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NEW ORLEANS—An appellate court has upheld a jury verdict against a temporary staffing agency in a disability case brought by the Equal Employment Opportunity Commission, in which the temp agency allegedly refused to consider a deaf job applicant for a position.
According to the April 26 ruling by the 5th U.S. Circuit Court of Appeals in New Orleans in Equal Employment Opportunity Commission vs. Service Temps Inc., doing business as Smith Personnel Solutions, in June 2006, Jacquelyn Moncada, who is deaf from birth, applied for a job as a stock clerk to package cosmetics for a client of the Cleburne, Texas-based temp agency. She arranged for a sign language interpreter to meet her at the job site to translate as she applied for the position, according to the ruling.
Carl Ray, a Smith Personnel account manager, “told her she could not apply for the position because she is deaf, that the warehouse environment would be too dangerous for her,” according to the ruling.
Ms. Moncada filed a charge with the Equal Employment Opportunity Commission in July 2006. After conciliation efforts failed, the issue eventually went to a jury trial.
After a three-day trial in September 2010, the jury found Smith had violated the Americans with Disabilities Act and awarded Ms. Moncada $14,400 in back pay, $20,000 in compensatory damages for emotional pain and suffering, and $150,000 in punitive damages.
As a result of a subsequent motion, the punitive damages award was reduced to $68,800, but the court granted the EEOC injunctive relief, which required Smith to refrain from discriminating against disabled employees, among other provisions.
The temp agency appealed the trial court's decision based on several issues, including its imposition of injunctive relief, but was denied in a unanimous three-judge ruling of the appellate court.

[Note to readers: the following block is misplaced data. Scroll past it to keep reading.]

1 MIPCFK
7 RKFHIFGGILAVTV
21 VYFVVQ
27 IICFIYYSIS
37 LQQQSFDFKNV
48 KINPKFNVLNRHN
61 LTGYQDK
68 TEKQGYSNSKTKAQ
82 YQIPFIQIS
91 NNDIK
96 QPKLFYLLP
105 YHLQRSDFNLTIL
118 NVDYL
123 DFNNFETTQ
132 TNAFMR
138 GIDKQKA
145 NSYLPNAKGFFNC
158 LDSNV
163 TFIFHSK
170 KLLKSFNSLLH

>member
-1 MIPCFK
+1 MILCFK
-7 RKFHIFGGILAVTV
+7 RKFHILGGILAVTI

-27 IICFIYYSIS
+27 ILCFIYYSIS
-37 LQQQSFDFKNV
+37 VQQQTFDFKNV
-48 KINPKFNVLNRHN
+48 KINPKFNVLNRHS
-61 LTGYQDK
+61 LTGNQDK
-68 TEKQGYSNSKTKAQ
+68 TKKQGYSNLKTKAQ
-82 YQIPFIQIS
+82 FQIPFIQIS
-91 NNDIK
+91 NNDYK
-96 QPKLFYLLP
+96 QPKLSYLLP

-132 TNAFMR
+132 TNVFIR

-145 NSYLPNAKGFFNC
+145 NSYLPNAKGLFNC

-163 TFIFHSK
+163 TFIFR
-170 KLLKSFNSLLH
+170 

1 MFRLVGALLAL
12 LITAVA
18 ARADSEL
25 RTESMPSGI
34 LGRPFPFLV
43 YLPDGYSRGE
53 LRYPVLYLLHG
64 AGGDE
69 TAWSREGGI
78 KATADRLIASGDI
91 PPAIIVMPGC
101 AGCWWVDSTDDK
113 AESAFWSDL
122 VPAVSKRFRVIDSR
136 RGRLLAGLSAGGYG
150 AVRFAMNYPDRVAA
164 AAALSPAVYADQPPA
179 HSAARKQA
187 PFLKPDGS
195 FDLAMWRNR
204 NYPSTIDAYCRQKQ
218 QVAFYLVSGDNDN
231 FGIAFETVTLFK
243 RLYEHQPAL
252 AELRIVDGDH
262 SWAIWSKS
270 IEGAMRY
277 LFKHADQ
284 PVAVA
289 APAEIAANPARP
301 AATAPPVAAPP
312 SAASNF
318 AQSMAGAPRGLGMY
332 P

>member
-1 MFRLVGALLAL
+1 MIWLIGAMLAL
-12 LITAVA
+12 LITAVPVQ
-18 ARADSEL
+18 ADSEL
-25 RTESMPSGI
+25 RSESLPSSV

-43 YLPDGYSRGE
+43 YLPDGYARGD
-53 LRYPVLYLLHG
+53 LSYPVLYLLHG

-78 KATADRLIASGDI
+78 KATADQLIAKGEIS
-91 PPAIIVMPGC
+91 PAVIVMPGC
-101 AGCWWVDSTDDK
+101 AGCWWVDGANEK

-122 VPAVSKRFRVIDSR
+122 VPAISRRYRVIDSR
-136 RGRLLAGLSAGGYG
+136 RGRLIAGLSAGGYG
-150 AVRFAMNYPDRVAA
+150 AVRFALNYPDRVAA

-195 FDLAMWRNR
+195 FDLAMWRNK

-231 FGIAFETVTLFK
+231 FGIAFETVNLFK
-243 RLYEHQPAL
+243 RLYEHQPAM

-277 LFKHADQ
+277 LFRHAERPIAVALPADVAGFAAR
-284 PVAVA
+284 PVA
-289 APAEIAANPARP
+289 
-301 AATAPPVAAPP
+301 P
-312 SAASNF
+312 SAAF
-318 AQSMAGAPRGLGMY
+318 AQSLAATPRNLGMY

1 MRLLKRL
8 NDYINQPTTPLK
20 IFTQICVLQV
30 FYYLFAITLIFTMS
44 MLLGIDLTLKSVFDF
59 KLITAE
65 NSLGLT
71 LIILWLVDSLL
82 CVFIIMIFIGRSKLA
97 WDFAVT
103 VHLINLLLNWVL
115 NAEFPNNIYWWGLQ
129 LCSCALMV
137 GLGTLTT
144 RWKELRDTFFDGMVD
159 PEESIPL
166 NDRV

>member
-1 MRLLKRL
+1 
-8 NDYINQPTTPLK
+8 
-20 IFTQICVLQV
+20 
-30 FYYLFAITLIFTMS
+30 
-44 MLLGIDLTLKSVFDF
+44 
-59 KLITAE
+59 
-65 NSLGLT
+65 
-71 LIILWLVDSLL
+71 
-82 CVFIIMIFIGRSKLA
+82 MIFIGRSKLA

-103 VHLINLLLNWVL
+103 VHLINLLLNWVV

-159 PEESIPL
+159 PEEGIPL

Smith “maintains that it should not have borne the burden of showing, essentially, that it would not violate the ADA in the future,” said the appellate court ruling.
“In any event, Smith's argument only raises the question whether the district court was required to provide injunctive relief, not whether it had the discretion to do so, which it unquestionably did.”
Commenting on the ruling, plaintiffs attorney Paul W. Mollica, of counsel to law firm Outten & Golden L.L.P. in Chicago, who was not involved in the case, said the ruling is significant in part because EEOC hiring cases “tend to be scarce, so this is a very useful one.”
It is also significant because of the appellate’ court’s ruling on the injunctive relief issue, he said.
“The employer had the obligation to present not only a preponderance of evidence, but clear and convincing evidence” it would not to return to the same practice. It “failed to meet that burden at trial.”
The judge held the injunction was mandatory, and the appellate court upheld that ruling, Mr. Mollica said. There is a “very strong presumption in favor of injunctive relief” in discrimination cases, Mr. Mollica said.
A spokesman for the temp agency could not immediately be reached for comment.
In 2010, the 9th U.S. Circuit Court of Appeals in San Francisco held that a United Parcel Service of America Inc. unit may have unlawfully discriminated against a deaf worker by failing to provide American Sign Language interpreters at all meetings.
SAN FRANCISCO—A United Parcel Service of America Inc. unit may have unlawfully discriminated against a deaf worker by failing to provide American Sign Language interpreters, a federal appeals court ruled Friday.